Patty Griffin Live from Artists Den DVD
Watching or listening to Live from Artists Den left me feeling in need of a stimulant. At their strongest, the band adequately rocks a church.
(Explanation:The band plays in a beautiful New York cathedral which is probably the only appropriate setting for this type of sedate, acoustic music), but the weakest parts would make a VH1 Executive _sue.
(Explanation: Needless background stories on each song make the album feel like an episode of Storytellers, but with more obscure artists)
Especially notable is singer_ Griffin’s ability to dedicate songs to inane objects (her shoes, her dog, a trapeze artist). The sound is reminiscent of a reject from a Lilith Fair tour because each acoustic, weepy ballad gives singer/songwriters a bad name. In the end, you want to forget it with the rest of your parents’ music that somehow made it into your collection.
Watching or listening to Dreamboat Annie left me feeling emasculated. At their strongest, the group’s members can upstage any rockin, young whippersnappers. (Explanation: Thirty years after the release of Dreamboat Annie, sisters Ann and Nancy Wilson’s chops sound amazing if not better than the original recording.) The weakest parts would make a Zeppelin fan stop and rethink gender stereotypes. (Explanation:The encore finds the Wilsons covering songs that inspired the writing of Dreamboat Annie, including two Led Zeppelin covers. “What? Chicks playing Zep??? My mind’s blown … again.)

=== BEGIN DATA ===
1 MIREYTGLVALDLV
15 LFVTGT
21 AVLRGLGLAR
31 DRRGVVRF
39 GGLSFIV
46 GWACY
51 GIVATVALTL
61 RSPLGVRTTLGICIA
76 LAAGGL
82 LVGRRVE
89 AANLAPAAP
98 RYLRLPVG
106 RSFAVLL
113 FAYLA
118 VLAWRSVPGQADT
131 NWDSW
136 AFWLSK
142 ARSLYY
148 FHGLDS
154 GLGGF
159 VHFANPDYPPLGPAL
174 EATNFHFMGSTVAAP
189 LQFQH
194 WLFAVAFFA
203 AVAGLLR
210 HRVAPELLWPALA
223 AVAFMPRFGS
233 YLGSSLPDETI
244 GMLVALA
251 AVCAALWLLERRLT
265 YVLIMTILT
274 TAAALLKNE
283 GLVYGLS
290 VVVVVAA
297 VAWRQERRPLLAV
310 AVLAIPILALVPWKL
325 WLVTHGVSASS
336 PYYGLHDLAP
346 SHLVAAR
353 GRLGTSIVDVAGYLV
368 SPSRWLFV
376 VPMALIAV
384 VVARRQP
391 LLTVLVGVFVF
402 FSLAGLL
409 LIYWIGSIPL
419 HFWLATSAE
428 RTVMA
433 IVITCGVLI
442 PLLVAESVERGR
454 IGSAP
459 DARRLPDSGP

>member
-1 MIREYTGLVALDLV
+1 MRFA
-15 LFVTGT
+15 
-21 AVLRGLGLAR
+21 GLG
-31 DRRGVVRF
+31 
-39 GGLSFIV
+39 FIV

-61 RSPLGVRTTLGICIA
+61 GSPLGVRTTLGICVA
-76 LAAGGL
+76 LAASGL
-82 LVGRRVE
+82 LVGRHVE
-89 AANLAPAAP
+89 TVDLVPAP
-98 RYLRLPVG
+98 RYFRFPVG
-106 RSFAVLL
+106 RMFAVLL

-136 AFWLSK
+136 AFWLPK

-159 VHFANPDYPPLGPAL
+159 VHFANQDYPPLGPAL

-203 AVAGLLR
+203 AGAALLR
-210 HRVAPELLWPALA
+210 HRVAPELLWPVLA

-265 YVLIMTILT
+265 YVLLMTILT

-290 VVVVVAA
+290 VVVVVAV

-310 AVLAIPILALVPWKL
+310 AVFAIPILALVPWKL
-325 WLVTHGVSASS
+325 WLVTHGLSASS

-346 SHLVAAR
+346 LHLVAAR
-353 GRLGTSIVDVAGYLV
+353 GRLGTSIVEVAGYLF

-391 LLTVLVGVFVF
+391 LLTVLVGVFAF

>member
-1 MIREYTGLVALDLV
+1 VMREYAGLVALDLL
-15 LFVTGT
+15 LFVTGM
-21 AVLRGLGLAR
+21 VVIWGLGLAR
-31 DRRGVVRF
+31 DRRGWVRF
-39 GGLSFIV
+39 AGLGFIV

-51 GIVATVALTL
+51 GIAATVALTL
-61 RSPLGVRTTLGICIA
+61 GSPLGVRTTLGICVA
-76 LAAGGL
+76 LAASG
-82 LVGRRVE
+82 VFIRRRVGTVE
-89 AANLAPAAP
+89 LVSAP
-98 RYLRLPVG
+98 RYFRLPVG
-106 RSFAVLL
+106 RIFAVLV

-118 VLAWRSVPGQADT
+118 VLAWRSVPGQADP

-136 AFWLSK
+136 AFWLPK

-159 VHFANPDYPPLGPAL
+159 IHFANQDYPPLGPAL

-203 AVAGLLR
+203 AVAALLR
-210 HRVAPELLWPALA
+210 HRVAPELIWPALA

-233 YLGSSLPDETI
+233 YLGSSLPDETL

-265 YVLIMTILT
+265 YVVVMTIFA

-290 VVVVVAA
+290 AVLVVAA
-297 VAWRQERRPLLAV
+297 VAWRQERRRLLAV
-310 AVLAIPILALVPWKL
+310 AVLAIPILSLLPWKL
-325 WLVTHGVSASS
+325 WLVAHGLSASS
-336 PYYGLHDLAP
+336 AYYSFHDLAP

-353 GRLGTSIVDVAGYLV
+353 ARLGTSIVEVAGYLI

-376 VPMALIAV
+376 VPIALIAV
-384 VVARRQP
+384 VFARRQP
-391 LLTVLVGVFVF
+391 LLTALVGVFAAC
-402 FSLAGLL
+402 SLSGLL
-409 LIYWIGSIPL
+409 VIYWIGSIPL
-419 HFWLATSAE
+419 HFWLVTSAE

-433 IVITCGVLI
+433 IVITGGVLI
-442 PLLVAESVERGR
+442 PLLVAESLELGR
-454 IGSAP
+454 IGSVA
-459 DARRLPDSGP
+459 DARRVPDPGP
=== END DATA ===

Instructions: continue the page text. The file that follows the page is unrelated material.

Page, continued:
Especially notable is singer Ann Wilson’s ability to rock a flute without looking ridiculous (see: Anchorman; Jethro Tull). The sound is reminiscent of ’70s rock bands lacking any sense of irony because each song truly rocks. In the end, you want to play it with a new, feathered ’do.
Watching or listening to Make Sure They See My Face left me feeling sugar-high. At his strongest, the artist can turn some nipples out. (Explanation: the album could be the next big thing for hipster dance parties, at least until it lands on the radio in heavy rotation) but the weakest parts would make a Bono smile. (Explanation: After Kenna has his fill with some rocking dance tracks, he trades substance for sugary grandeur in the style of new, commercial-ready U2).
Especially notable is producer The Neptunes’ ability to create catchy yet forgettable songs. The sound is reminiscent of a Michael Bay film because it squanders every promise of originality for commercial viability. In the end, you want to serve _ it with twinkies and other food void of substance.